Loafing v. Building Roads
In 1896, roads were being built within road or county districts, with road district supervisors overseeing construction, "under which more loafing than road building is done," the Post-Intelligencer complained (December 28, 1896). The "Donahue Road Law" was in place. Under this law, roads were built under direct taxation of the property owners alongside the roads.
This was proving inequitable. Many property owners were being taxed beyond their means, and road district supervisors were building roads for the benefit of a particular locality or person rather than for the general good of the people. This method was also scattering money over a wide area.
The conventioneers discussed a method of having one man in charge of the roads for each county instead. Mr. Lee Monahan of May Creek (Renton) called the road supervisor system "rotten to the core, not on account of the character of the men involved, but from the inherent vices of the system" (Post-Intelligencer, December 28, 1896).
Thomas W. Prosch (1850-1915) called the meeting to order as a delegate of the Seattle Chamber of Commerce. Seattle Mayor William P. Wood (1858-1917) was also in attendance. Senator F. W. Taylor of Pierce County was chosen Chairman, and James Hart of Auburn was named Secretary of the conference.
William D. Jenkins of Whatcom (also the Secretary of State-elect) discussed Whatcom County roads, said to be the best in the state. Jenkins reported that his county had about 100 miles of graded and planked roads built, but not yet paid for, and that the planking of roads had not proved satisfactory, especially where there was heavy traffic or when the roads were used for logging. A plank road would not last more than four or five years, he said. W. P. Woods, of Sumner, said there was nothing worthy of the name of a road in this state, at least in the western portion (Post-Intelligencer, December 29, 1896).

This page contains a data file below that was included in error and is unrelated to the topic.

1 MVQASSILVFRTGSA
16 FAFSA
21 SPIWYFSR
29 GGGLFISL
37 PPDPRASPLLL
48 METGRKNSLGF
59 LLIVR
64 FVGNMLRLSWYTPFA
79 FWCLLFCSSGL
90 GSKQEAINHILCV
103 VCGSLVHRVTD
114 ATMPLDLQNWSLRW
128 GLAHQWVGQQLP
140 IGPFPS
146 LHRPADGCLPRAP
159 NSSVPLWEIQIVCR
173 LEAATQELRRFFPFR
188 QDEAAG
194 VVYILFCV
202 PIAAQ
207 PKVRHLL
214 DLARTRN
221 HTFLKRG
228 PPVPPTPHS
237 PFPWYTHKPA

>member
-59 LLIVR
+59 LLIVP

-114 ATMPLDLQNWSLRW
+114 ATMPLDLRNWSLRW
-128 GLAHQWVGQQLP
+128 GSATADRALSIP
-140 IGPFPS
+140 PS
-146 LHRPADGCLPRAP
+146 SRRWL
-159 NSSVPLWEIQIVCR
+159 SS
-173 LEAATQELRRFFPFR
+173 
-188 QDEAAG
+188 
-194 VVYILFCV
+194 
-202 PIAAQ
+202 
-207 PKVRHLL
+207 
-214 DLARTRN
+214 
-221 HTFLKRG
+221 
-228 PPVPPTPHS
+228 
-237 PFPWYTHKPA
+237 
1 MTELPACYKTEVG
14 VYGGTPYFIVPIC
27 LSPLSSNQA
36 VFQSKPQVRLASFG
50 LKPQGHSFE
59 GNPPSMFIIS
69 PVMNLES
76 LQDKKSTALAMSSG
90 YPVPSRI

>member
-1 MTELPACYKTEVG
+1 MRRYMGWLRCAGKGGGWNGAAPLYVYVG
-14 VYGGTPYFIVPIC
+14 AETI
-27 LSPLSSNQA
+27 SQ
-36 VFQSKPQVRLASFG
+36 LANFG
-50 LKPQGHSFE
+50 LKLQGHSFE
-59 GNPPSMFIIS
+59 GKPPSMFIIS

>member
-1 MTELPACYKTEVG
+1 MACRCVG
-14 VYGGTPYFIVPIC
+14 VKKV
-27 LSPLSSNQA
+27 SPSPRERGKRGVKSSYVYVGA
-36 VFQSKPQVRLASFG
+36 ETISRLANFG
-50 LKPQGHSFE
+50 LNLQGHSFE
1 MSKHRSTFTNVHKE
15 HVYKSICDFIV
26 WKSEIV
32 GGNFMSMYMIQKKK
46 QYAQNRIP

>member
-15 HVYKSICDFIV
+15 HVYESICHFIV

What Can Be Done?
The convention members recommended a permanent Washington State Official highway commissioner post. They discussed which agency would build the roads and how money would be raised. Topics of the conference were: present and proposed road laws; classification of roads as state, county, and district; construction, supervision and maintenance; road materials; electric and other roads; bonds and taxation; the bicycle; local benefits; and benefits to cities.
Convict labor for road building was also discussed. A Mr. Cheadle opened the discussion on "classification," saying that the experience of the last 50 years had shown that there would never be a good road system, except where the state had built the main roads. James Hart read a consular report for the road system in British Columbia, which had constructed far superior roads at less cost. He said, "The whole work is entirely in the hands of the provincial government, and is done under the direction of engineers; the entire cost being borne by the province" (Post-Intelligencer, December 29, 1896).
The Good Roads Movement Is Born
The conventioneers decided to become a permanent organization called the Good Roads Movement, which would be open to all who chose to sign the roll. W. P. Woods was named President, J. Hannum Jones of Whatcom County was named Vice-President, and James Hart of King County was named Secretary. Senator Taylor and Representative R. L. Cline of Bellingham were named advisory members.
Mayor Wood thought it was too late in the day to try to formulate a comprehensive road law to submit to the coming legislature. He proposed that the legislature be asked to form a commission to frame a law that could be submitted two years hence.
Although these men set up the Good Roads "movement," they did not successfully organize as a group until September 14, 1899. On that day, Seattle and Goldendale businessman Sam Hill (1857-1931) organized the Washington State Good Roads Association in Spokane with 13 others, including R. L. Cline and Lee Monohan, both present at the Seattle Convention. The Association named Hill as its President.
Sam Hill and the Good Roads Association lobbied the State Legislature ceaselessly until it created a state Highway Board and Highway Commissioner effective March 13, 1905. This highway board eventually became the Washington State Department of Transportation (WSDOT).